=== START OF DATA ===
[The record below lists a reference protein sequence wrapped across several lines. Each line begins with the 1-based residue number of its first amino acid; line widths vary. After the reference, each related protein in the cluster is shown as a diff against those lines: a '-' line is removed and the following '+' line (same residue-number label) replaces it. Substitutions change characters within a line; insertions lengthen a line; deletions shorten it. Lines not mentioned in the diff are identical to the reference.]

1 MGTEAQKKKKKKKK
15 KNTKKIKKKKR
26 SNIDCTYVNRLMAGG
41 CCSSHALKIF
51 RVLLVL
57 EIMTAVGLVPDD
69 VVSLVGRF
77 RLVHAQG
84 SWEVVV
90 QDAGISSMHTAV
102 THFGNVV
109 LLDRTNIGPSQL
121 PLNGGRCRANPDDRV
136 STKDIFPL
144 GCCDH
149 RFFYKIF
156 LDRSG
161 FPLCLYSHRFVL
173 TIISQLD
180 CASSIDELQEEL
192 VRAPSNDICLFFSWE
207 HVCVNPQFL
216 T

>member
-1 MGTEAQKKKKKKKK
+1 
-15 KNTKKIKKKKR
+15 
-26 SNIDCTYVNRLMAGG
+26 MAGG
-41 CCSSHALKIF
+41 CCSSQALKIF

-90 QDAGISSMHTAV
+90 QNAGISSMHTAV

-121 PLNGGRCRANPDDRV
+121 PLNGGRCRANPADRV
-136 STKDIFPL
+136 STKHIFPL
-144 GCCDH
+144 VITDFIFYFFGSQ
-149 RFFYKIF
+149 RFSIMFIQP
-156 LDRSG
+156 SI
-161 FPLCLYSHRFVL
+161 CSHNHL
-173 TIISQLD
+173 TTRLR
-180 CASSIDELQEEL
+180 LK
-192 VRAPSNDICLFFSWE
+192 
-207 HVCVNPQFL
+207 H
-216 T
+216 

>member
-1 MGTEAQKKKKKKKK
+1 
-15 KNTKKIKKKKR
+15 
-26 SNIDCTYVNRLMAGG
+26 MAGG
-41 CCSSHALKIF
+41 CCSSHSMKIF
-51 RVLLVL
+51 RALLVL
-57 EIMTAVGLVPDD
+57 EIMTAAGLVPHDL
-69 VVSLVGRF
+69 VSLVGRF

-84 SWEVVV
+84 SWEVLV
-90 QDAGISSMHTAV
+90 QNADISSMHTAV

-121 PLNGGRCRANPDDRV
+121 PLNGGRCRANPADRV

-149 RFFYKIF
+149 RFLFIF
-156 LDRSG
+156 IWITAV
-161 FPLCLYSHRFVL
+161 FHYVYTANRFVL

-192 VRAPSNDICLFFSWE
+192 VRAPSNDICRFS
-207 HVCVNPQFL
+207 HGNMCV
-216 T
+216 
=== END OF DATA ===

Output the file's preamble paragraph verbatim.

[The record below lists a reference protein sequence wrapped across several lines. Each line begins with the 1-based residue number of its first amino acid; line widths vary. After the reference, each related protein in the cluster is shown as a diff against those lines: a '-' line is removed and the following '+' line (same residue-number label) replaces it. Substitutions change characters within a line; insertions lengthen a line; deletions shorten it. Lines not mentioned in the diff are identical to the reference.]